Contrarian Investor UK is British, but now lives in Switzerland. I first started investing in the stock market in 1998, just prior to the period which ended in the infamous "dot com" bubble in 2000 which caused many overvalued technology stocks to crash. Even Amazon got hammered in those days, but in the darkest days it is often the time to put your money in!
The big market corrections in 2000 and 2008 were the years where I have learnt the most, and generated the most profit from my trades as well as perfecting my contrarian approach to share trading.
My investing philosophy is to either buy companies which are either "under the radar", out of favour because of bad news or corporate mistakes or ones with significant news flow which will dramatically lift the valuation. Especially the latter.
Oil and gas shares are a particular favourite since I have built up considerable technical knowledge on the sector in respect of onshore and offshore drilling, allowing me to have a good grasp of the significant jargon. Oil is exciting as it is so news flow driven. There have been ups and downs over the last 20 years, Xcite Energy and Afren have been expensive mistakes (but in the case of the former was fortunate enough to sell before the worst and eventual bankruptcy) but Falkland Islands oil proved a profit bonanza, Desire Petroleum, Rockhopper Exploration and Falkland Oil and Gas (in the period 2009-2012). You learn from the errors and adjust your strategies going forward. The bulletin board hype on Desire Petroleum was incredible, shame the company is no more and part of FOGL. Fond memories of oil then water for Desire and the Sea Lion discovery for Rockhopper!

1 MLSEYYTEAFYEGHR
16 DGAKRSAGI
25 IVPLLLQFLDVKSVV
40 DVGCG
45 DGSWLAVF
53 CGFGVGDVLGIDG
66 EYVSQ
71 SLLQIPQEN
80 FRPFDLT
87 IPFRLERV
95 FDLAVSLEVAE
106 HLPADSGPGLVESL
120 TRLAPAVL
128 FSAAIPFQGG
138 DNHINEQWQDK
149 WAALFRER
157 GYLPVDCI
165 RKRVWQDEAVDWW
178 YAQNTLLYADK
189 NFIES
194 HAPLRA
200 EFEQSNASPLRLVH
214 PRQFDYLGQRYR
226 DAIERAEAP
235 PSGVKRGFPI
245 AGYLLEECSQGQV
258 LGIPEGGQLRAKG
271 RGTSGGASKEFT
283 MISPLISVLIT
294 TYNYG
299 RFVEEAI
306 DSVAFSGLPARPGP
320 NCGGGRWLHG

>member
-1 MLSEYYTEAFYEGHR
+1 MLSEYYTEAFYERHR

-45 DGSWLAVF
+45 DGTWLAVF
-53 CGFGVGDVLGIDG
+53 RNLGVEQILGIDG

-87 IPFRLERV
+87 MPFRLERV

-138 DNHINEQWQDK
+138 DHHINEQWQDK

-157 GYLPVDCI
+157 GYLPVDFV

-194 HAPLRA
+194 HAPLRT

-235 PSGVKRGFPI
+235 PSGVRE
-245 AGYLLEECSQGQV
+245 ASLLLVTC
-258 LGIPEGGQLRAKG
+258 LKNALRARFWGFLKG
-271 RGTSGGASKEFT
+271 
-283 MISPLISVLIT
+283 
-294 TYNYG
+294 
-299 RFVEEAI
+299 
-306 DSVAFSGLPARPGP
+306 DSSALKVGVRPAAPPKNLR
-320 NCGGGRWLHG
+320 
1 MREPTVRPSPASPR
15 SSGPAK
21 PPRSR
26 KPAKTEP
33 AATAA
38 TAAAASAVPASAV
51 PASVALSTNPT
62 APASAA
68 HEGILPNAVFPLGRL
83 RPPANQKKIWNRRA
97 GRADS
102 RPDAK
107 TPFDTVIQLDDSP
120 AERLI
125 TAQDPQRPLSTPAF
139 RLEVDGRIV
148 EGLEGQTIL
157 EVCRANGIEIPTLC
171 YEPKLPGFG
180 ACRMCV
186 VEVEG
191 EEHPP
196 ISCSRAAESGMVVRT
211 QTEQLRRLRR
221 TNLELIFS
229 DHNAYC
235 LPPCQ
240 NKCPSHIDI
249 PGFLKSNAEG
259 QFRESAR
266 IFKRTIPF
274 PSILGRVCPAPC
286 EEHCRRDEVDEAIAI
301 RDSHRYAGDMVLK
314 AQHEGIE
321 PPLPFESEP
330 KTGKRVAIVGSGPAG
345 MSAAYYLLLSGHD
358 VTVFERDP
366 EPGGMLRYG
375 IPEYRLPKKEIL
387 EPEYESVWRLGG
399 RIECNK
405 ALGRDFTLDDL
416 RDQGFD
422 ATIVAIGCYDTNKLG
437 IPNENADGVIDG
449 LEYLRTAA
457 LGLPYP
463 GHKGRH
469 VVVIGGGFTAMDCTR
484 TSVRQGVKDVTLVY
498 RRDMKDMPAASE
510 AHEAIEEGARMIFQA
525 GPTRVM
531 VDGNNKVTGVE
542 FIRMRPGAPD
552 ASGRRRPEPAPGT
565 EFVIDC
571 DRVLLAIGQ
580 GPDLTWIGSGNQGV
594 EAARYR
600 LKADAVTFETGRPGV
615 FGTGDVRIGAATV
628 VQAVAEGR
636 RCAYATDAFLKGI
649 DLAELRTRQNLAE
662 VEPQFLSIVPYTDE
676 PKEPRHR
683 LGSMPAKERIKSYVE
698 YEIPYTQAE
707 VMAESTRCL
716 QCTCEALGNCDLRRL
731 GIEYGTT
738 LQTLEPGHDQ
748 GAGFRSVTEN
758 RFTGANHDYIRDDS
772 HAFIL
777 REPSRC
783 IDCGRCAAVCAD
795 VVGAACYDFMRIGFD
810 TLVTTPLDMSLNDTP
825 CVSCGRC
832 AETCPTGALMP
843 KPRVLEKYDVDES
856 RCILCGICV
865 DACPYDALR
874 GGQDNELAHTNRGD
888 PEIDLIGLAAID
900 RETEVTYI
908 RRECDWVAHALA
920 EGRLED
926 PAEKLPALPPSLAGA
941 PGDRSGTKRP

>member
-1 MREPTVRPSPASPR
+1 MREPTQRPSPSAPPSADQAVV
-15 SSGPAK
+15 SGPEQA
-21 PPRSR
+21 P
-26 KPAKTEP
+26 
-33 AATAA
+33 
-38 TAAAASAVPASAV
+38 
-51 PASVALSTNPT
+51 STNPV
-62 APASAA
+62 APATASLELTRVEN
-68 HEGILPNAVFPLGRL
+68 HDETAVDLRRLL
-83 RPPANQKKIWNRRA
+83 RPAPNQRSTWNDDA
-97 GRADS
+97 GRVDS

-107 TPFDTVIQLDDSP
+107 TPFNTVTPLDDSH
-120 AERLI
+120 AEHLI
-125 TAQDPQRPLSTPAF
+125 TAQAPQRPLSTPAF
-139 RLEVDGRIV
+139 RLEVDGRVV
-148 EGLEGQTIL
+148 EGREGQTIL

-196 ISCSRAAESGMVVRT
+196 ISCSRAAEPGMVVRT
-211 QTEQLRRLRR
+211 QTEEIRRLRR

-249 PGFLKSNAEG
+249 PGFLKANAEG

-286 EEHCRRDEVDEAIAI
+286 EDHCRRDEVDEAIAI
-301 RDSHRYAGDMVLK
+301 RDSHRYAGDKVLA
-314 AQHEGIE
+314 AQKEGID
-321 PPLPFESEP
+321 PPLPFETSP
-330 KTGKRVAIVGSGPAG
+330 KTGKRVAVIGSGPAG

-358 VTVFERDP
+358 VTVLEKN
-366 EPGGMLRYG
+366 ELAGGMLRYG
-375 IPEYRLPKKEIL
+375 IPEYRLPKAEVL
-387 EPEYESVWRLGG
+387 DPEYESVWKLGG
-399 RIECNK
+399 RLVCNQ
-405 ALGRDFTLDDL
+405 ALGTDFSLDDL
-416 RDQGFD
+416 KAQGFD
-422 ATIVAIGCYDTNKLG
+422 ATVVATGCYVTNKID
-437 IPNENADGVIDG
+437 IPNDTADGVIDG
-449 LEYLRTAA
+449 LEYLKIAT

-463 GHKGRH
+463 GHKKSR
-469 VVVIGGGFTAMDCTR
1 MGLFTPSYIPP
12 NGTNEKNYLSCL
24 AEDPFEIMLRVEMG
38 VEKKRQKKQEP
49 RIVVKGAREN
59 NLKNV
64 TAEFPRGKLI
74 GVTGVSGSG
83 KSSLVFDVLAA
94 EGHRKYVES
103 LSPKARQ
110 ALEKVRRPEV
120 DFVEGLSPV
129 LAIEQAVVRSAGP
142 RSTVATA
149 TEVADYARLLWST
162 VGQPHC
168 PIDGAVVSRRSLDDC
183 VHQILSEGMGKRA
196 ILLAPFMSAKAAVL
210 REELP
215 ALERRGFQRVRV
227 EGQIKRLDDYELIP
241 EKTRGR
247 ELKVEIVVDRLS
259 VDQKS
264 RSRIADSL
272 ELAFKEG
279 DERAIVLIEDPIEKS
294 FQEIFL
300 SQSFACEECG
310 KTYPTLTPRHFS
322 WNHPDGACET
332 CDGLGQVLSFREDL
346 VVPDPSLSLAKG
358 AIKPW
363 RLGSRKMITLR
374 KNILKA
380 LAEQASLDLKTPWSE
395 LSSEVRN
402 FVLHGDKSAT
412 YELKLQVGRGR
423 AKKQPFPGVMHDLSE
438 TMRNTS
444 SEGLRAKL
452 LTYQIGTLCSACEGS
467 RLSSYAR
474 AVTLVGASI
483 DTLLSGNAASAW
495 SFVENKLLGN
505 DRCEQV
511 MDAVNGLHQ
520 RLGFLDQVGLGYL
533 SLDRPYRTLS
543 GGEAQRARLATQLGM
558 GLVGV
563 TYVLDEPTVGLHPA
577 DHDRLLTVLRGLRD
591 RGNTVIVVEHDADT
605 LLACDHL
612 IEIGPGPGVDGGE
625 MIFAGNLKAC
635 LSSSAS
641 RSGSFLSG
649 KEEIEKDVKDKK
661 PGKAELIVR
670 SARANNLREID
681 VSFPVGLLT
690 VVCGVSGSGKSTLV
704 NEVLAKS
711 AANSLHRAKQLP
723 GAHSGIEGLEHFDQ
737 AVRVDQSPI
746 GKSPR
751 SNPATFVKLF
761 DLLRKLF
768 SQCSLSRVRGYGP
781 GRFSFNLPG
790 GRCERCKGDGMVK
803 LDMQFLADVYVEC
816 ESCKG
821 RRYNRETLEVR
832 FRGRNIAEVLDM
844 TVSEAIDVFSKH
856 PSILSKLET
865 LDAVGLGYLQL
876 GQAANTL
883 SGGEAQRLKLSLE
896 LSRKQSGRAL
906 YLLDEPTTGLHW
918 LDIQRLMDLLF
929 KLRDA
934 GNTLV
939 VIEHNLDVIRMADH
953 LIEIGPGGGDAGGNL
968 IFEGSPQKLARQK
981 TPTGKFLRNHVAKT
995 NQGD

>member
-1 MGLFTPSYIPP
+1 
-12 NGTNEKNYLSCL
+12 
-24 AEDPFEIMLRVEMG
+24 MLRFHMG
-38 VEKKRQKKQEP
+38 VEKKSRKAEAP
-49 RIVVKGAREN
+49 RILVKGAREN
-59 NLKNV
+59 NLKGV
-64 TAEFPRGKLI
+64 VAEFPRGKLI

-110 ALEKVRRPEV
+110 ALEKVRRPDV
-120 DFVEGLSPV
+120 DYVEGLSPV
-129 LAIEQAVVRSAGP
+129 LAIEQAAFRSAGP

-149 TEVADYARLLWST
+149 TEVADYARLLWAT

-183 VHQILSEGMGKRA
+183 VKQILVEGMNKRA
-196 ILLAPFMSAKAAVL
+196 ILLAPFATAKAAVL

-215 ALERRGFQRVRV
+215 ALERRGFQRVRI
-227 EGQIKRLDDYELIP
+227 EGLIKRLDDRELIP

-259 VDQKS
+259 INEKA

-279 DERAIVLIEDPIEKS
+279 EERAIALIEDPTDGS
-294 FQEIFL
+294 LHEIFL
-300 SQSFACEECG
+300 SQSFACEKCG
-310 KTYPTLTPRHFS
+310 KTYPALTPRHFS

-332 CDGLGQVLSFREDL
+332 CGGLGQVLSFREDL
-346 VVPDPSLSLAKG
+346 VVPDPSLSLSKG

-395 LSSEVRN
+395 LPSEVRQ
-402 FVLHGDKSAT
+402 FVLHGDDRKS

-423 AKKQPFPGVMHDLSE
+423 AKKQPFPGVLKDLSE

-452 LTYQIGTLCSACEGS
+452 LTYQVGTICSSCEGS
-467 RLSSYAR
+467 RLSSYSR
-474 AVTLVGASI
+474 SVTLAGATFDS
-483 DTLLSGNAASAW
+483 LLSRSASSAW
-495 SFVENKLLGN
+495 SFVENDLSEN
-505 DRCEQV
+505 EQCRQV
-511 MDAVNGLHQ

If a share is hammered on a bulletin board and is very popular with great numbers of posts I see this as often a buying opportunity. A contrarian indicator if I ever saw one, indicating packs of shorting hyenas are out and about.
My greatest lesson is to do the homework before buying any share, don't just listen to bulletin board hype and "buy and research" not "buy and hold" . Take profits and monitor your buy in and sell out points carefully. Buy in and sell out in chunks, don't try and time the market perfectly it is impossible. This is especially the case with highly volatile stocks.
My biggest trading hero is Warren Buffett and his Berkshire Hathaway fund because he has consistently delivered big investment returns beating the S&P 500 without ripping off investors. I'm sceptical about many fund managers since often they buy shares which mirror the FTSE 100 or S&P 500 and charge much, much more than ETF's (Exchange Traded Funds) which do the same job. If everyone buys one particular share, they follow like the flock of sheep.